Aiding low-wage workers is a matter of life and death — literally

Aiding low-wage workers is a matter of life and death — literally
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Deaths from alcohol, drugs and suicide have increased markedly over the last 20 years, reversing a century-long trend of rising life expectancy in the U.S. 

These “deaths of despair” are now greater than the number of motor vehicle-related fatalities each year. Many of these deaths could be prevented through better support for people with mental illness and those with substance use disorder.

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Our new study, released through the National Bureau of Economic Research, finds that modestly increasing wage supports for low-wage workers could save over 1,200 lives each year.

The minimum wage and the Earned Income Tax Credit (EITC) are widely regarded as effective policy levers to raise incomes of low-wage workers. Our team investigated whether suicides would fall in response to changes in these two policies.

Building on research that finds a strong link between financial stress and depression and suicide rates, we hypothesized that raising incomes would reduce stress on household finances and thus prevent suicides.

We examined state and federal increases in minimum wage and EITC policies over a 16-year period, seeking to pinpoint their potential effects on suicide and drug-related deaths for people aged 18 to 64. We focused on the number of suicides among people with high school education or less, the group most affected by the two policies.

Previous studies have found that suicides fall when unemployment falls, such as during the long recovery from the Great Recession. These studies lend credence to a connection between economic conditions and suicides, but they do not establish a causal effect of the economic policies themselves.

For example, fewer people may attempt suicide when they have access to mental-health professionals, and more people have such access when a growth in employment increases the number of people with health insurance. The key causal factor in such a scenario is access to mental-health care, and it is undoubtedly important. 

Our study is the first to systematically examine a direct causal connection between the increases in income generated by the minimum wage and the EITC and suicides. 

We found that non-drug-related suicides indeed dropped substantially after states implemented more generous policies. The largest effects were on women, who are more likely to work minimum-wage jobs and be eligible for the EITC.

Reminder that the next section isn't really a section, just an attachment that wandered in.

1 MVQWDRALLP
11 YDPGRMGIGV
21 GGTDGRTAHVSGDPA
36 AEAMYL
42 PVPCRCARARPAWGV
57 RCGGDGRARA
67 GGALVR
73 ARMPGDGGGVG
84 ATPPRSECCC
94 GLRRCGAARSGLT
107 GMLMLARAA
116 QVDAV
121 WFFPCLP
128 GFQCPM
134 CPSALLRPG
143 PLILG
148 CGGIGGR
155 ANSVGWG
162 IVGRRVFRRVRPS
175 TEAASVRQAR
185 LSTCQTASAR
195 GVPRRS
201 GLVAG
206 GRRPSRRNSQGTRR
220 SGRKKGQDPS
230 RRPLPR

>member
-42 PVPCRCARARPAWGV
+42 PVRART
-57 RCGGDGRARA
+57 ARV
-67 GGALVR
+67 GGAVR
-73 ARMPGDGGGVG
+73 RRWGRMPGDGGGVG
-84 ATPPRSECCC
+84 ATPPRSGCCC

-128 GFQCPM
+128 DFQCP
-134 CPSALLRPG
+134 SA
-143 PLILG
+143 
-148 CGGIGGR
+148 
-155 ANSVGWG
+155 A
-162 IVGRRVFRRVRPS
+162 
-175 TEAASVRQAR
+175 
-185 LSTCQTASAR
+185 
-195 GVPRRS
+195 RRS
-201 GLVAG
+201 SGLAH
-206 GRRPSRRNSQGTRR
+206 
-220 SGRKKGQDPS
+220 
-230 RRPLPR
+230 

Meanwhile, we found no reductions for college-educated workers, who are unlikely to be affected by either policy. Taken together, these findings suggest that these policy changes actually caused a drop in suicide rates, not merely that the two variables were linked, as other studies have previously found.

All in all, increasing both the minimum wage and the EITC by 10 percent would likely prevent a combined total of over 1,200 suicides each year. 

Yet neither policy significantly affected drug-related deaths, which have risen due to the greater availability of illegal opioids, heroin and fentanyl.

To reduce these deaths, we need coordinated efforts that will involve policy change, community empowerment and evidence-based interventions to promote responsible opioid use, reduce the supply of illegal drugs and support overdose treatment and prevention

Time and again, economists have found that minimum-wage policies increase income and reduce poverty while having very little to no negative effects on employment. Additionally, research on the EITC finds that it increases employment among mothers and has positive effects on maternal mental health. 

The new findings in this study suggest that the benefits of minimum wage and EITC policies are even broader than previously thought.

A bill in the House of Representatives would raise the federal minimum wage gradually to $15 by 2024. Meanwhile, a recent National Academy of Sciences report recommended a major increase in the EITC to reduce U.S. child poverty.

Amid a growing body of work linking income and health, our research points to a substantial public-health benefit of using these policies to raise incomes of low-wage workers.

While we have yet to find a silver bullet to fix our country’s troubling decline, these policies can be part of the solution to slash the increasing levels of “deaths of despair” in the U.S.

Michael Reich, Anna Godoey and William H. Dow are all researchers at the University of California, Berkeley. Christopher Lowenstein, a graduate student, contributed to this piece.